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The Greater Vallejo Recreation District then proceeded to modify Sogorea Te. On Saturday, City of Vallejo officials were there to dedicate the newly created park, which has two parking spots and a portable toilet.
The 100 protestors on Saturday were there to display their dismay of the final product. Leaders of last year's protest feel too much of the site was disrupted.
“I see a place that is ruined. Trees and natural vegetation has destroyed. All the vegetation around the creek has been be cut down and destroyed,”
commented Norman "Wounded Knee" DeOcampo, of Sacred Sites Protection & Rights of Indigenous Tribes, who was one of the leaders of last year's protest.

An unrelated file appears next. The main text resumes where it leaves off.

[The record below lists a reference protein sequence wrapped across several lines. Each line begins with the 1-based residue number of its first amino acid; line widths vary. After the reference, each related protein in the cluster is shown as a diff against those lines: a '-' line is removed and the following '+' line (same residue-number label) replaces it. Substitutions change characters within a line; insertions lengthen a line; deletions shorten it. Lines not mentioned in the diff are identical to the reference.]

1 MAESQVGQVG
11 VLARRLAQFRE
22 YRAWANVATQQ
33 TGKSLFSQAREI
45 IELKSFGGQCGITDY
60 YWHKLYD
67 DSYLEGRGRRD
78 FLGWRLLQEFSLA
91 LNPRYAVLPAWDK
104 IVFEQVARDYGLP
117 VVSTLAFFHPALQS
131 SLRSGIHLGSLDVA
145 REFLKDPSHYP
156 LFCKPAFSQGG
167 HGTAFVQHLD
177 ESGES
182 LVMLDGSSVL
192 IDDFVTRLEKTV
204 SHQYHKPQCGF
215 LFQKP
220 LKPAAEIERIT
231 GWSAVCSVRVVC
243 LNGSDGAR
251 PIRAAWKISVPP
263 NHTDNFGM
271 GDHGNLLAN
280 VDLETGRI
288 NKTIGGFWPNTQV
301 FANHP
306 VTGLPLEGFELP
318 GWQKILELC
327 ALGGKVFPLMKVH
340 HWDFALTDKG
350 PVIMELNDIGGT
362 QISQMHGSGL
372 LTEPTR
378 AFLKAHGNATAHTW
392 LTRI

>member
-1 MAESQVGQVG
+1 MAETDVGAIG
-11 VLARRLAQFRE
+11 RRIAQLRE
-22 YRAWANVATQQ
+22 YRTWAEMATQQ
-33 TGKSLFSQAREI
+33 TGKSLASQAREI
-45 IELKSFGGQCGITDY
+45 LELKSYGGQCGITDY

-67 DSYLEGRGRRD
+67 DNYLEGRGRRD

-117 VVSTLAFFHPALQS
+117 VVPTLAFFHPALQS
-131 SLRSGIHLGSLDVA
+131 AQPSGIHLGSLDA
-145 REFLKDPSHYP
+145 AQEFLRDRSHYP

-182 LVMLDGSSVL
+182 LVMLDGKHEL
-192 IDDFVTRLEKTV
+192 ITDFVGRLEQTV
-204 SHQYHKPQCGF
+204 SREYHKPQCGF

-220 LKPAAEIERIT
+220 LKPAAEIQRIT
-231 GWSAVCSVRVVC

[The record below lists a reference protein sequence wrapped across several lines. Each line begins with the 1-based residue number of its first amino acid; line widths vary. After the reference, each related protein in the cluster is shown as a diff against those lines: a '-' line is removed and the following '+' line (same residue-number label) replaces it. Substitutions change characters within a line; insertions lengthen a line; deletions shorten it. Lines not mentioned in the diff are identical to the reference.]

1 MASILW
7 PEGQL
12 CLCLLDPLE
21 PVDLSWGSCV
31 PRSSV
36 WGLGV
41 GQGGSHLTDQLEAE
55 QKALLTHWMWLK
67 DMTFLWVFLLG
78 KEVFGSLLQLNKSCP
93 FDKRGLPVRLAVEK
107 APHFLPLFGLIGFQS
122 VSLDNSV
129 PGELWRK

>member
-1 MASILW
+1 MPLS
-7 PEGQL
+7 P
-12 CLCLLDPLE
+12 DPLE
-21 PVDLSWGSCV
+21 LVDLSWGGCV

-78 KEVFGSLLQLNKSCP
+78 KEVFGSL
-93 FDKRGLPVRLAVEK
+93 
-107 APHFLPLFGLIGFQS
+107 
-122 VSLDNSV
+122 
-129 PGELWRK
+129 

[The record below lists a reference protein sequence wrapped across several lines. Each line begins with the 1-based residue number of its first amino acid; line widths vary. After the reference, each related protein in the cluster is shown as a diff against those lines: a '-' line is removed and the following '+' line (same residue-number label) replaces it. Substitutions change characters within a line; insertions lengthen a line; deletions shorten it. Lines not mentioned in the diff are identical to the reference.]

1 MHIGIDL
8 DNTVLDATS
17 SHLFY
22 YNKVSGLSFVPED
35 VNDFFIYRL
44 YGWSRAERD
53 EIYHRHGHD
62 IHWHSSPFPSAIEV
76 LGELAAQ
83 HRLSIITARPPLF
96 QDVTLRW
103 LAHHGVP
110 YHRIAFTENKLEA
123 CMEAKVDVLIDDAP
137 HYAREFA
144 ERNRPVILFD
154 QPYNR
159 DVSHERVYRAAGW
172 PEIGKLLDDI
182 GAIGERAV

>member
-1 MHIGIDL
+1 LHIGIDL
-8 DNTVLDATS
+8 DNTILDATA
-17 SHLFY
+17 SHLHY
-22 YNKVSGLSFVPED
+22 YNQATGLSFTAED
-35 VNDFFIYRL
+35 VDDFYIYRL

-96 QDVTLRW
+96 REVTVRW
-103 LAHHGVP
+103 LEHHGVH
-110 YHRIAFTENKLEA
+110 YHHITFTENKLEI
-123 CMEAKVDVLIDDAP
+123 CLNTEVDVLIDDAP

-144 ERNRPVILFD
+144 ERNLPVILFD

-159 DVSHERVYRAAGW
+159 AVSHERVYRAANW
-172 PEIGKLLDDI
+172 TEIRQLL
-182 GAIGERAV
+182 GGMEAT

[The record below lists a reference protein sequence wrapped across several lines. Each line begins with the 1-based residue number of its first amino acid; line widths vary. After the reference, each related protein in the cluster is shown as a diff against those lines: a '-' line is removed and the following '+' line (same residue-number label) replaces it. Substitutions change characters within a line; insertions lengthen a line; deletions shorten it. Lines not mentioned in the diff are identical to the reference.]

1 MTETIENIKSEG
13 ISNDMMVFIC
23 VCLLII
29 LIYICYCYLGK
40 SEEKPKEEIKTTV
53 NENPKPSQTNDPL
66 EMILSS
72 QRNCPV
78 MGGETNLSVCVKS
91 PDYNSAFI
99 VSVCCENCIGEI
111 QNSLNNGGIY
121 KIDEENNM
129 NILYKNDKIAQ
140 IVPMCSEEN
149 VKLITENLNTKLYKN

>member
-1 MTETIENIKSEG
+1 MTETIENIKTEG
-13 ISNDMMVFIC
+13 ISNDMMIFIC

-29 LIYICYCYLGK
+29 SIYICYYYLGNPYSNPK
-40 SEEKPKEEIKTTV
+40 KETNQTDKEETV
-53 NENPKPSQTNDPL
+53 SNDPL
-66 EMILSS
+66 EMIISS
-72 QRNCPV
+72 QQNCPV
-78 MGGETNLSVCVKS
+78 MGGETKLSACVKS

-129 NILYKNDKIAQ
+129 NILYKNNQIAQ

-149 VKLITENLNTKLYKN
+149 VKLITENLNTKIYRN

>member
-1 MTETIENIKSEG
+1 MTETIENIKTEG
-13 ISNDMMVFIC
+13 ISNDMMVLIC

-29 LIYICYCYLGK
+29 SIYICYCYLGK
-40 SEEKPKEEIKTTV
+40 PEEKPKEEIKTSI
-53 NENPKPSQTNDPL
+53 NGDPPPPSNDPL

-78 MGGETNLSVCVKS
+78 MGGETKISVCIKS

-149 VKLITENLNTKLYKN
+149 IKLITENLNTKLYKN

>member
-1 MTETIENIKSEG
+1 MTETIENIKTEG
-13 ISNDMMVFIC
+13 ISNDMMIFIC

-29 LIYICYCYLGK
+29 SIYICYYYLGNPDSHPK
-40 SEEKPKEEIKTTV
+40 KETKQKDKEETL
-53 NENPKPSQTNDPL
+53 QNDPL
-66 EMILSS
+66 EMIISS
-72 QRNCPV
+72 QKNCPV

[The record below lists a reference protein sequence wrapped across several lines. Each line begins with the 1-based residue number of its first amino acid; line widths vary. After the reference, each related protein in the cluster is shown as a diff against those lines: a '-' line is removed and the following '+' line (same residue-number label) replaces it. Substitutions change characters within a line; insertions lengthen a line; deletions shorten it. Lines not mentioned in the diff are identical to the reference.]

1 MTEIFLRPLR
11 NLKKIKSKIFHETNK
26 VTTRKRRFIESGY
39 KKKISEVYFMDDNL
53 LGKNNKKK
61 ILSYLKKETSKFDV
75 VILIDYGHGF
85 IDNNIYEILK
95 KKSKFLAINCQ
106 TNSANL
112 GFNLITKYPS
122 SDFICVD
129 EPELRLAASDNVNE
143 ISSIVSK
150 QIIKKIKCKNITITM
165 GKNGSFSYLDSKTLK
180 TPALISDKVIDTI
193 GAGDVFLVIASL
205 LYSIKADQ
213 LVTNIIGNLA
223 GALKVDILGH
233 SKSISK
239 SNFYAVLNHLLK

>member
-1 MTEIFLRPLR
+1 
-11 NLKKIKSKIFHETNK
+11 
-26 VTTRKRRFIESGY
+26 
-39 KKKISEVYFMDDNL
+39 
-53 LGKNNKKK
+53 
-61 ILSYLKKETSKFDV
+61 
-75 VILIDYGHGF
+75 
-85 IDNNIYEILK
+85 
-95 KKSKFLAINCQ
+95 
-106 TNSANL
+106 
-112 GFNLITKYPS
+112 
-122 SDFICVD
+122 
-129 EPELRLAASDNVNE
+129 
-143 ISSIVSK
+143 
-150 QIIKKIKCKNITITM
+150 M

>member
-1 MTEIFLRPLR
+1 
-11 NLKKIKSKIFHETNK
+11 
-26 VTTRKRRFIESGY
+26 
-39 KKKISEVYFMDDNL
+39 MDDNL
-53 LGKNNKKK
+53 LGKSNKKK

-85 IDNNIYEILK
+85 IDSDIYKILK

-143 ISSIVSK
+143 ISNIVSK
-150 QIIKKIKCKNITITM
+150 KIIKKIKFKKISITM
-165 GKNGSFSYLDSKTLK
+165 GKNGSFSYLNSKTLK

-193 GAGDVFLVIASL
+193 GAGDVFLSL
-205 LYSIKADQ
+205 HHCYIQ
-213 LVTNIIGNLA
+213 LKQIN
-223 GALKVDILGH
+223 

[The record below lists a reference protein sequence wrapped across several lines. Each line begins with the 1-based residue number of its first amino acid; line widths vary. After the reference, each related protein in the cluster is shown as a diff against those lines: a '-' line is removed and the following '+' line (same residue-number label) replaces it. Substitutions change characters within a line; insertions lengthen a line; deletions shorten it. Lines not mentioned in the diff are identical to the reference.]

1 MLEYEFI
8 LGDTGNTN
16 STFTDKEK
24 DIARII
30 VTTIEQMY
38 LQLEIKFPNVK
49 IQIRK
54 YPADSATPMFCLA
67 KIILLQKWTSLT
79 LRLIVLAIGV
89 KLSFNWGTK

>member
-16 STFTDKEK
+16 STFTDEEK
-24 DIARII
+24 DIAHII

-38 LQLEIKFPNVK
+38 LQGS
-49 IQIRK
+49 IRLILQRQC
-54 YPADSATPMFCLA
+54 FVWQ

Protect Glen Cove Committee Members
Vow to Return Each Year.
“The ancestors have always watched this place. As long as our remains are still there, this place will be sacred,”
“We learned our lesson again, they tell too many stories. Too many lies. I hope others don't fall for their lies.”
Other speakers representing indigenous people were Caleen Sisk, chief and spiritual leader of the Winnemem Wintu and Corrine Fairbanks of the Santa Barbara chapter of AIM.
Sacred Sites Protection & Rights of Indigenous Tribes and the Protect Glen Cove Committee members vowed to return each year on June 16th to offer our prayers and honor the ancestors who still remain and those who have been stolen from Mother Earth. We also served notice that we would be watching the Greater Vallejo Recreation District and the City of Vallejo's conduct concerning Sogorea Te.
posted June 18, 2012 11:10 am edt